To resolve this, a young Joseph G. McCoy founded the small town of Abilene along the Kansas Pacific Railroad beyond the western border of the Kansas quarantine zone. It was a “safe and convenient rail terminal” that included the Great Western Stock Yards, but competition appeared when a new branch of the Union Pacific advanced 100 miles farther west. William Osburn, chief engineer of the railroad, established Waterville, Kansas, which sat in “bluegrass stem country” and provided lower freight rates. The anxiously awaited spring drive of 1868 proved Waterville to be the preferred destination amongst the drovers, but the town’s success was short-lived.

That summer Texas Fever struck again. Recognizing its prevalence during the summer months, Nebraska and Kansas implemented quarantine laws during July and August. Texas cattleman grazed their cattle in nearby counties outside the quarantine zone until September.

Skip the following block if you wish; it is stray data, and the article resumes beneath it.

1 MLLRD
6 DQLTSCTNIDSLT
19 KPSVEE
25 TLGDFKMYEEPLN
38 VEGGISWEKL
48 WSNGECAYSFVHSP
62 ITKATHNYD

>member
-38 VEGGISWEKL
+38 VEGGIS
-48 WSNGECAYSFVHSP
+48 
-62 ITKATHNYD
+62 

But eventually the cattlemen were driven away by westward settlers, and Waterville ceased to be a major rail terminal for cattle drives.

Abilene prospered, but soon faced a different problem. The Kansas Pacific Railroad charged astronomical prices to ship cattle from Abilene to Chicago and provided poor service. Unsatisfied, cattle shippers reached a local judge, William N. Fant, to represent them in negotiations with the Kansas Pacific in hopes of receiving “relief in rail prices and to negotiate fewer delays over the route.” When the Kansas Pacific refused, Fant began negotiating with the Union Pacific in Omaha.

The Union Pacific provided this relief in 1870. With the idea that as many as 100,000 head of cattle would enter Nebraska, the railway charged a per-car rate that was 25 percent less than Kansas Pacific’s. Schuyler, Nebrsaka, was chosen as the railroad’s “Bull Head” and became a destination for cattle drives. Business boomed during the town’s first year in service. While it was a farther drive up the Blue River, Schuyler’s high sale prices and improved service made the extra travel worthwhile.